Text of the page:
John McDonough’s first task: Attract excellent principals, headmasters

The search committee for a new leader of the Boston Public Schools clearly got the message, from across the educational community, that the system would benefit from one more year under the steady hand of interim Superintendent John McDonough. Keeping McDonough in place serves two immediate goals: It allows him to solidify important reforms already in progress and gives the Walsh administration plenty of time to find an outstanding superintendent for the 2015-16 school year.

The greatest gift McDonough could bestow on his successor would be the presence of top-notch principals and headmasters at each of the system’s 127 schools. Currently, there are about a dozen principal openings for the fall. Next, McDonough must finish overhauling the outmoded hiring system that allowed veteran teachers, based only on seniority, to fill open positions before outside candidates could be considered. McDonough already has taken a huge step by finessing the teachers contract in such a way that principals can sidestep the so-called teacher excess pool and compete for talent with surrounding districts that hire in the spring. Nothing is more important to the success of the system's 57,000 students than giving principals a chance to build their own teams of outstanding teachers. But McDonough must also address systemic problems such as the absence of “a sense of teamwork or shared responsibility for the district’s students,” cited this week in an external review.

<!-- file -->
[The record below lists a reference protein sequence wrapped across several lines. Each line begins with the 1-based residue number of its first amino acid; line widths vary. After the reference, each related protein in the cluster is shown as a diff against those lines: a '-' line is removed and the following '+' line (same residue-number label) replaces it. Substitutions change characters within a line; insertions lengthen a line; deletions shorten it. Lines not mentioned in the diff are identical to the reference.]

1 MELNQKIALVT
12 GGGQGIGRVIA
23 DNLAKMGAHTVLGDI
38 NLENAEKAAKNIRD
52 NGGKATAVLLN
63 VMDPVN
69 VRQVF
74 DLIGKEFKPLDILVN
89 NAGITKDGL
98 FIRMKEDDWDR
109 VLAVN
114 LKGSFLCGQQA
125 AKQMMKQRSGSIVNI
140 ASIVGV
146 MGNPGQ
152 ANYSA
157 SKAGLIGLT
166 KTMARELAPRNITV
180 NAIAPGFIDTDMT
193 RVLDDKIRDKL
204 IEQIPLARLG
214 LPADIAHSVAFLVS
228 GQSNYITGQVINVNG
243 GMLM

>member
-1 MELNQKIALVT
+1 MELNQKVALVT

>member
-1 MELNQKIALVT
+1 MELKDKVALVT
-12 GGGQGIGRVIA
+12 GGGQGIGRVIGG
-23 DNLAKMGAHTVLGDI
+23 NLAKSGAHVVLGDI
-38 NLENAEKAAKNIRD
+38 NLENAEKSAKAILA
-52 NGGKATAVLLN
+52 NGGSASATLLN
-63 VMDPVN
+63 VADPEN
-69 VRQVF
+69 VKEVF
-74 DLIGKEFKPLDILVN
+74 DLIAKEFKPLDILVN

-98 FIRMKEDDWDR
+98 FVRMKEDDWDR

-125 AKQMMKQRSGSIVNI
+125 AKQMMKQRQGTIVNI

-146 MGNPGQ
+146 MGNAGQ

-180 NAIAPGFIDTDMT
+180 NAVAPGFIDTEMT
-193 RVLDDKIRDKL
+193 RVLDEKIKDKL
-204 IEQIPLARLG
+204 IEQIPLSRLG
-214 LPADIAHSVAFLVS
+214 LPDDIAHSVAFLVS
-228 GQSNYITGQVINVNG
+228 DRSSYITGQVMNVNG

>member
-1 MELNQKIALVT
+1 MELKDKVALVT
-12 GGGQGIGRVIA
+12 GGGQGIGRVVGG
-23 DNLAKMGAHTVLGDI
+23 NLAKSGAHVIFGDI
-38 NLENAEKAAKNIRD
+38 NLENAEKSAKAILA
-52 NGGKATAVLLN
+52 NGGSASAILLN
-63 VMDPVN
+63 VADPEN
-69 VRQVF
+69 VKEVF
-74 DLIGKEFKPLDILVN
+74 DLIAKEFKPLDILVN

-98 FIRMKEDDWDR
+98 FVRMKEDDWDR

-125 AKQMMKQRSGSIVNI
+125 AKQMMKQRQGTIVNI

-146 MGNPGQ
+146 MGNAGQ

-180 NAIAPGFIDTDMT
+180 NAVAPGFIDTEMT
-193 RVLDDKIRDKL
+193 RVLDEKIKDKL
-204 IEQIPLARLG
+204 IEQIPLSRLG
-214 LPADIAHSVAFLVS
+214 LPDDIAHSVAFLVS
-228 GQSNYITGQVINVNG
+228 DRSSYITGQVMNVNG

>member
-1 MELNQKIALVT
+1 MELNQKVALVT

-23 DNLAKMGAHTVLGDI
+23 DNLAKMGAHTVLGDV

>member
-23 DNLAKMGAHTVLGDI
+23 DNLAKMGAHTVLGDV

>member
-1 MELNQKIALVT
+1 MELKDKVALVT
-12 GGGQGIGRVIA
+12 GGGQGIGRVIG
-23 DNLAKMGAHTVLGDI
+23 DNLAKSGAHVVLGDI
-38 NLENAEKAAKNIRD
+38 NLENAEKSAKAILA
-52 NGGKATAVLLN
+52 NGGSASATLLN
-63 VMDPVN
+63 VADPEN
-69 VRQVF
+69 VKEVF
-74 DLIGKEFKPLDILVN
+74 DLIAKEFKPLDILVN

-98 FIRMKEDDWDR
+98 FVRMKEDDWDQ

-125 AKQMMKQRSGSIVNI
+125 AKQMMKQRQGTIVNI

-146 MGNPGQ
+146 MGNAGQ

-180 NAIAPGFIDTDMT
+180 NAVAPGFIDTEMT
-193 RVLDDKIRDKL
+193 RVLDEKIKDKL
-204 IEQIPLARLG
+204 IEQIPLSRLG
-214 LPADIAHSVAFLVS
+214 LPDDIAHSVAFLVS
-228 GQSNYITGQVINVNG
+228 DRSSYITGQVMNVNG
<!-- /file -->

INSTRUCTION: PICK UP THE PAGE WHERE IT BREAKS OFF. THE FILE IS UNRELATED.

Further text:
Next on the list is keeping faith with the city’s taxpayers, regardless of whether they have children in the schools. A recent audit ordered by McDonough revealed more than $21 million in losses in the food service program during the past eight years. This reflects the system’s long history of operational failures, ranging from poor procurement procedures for athletic equipment to chronically late school buses. McDonough, who served for 18 years as the system’s chief financial officer, already has used his promotion to make personnel changes in the central office. But he will need to make significant changes in operations over the coming months so that the next superintendent can focus primarily on improving academic achievement.

The complexity of a new student assignment system and the transition to new state student assessment tests also argue for keeping McDonough in place for another year. With the need to spin so many plates in the air, a newcomer to the system couldn’t help but break a few. The next superintendent will be grateful for the work McDonough does over the next year to prepare the system for more success in the future.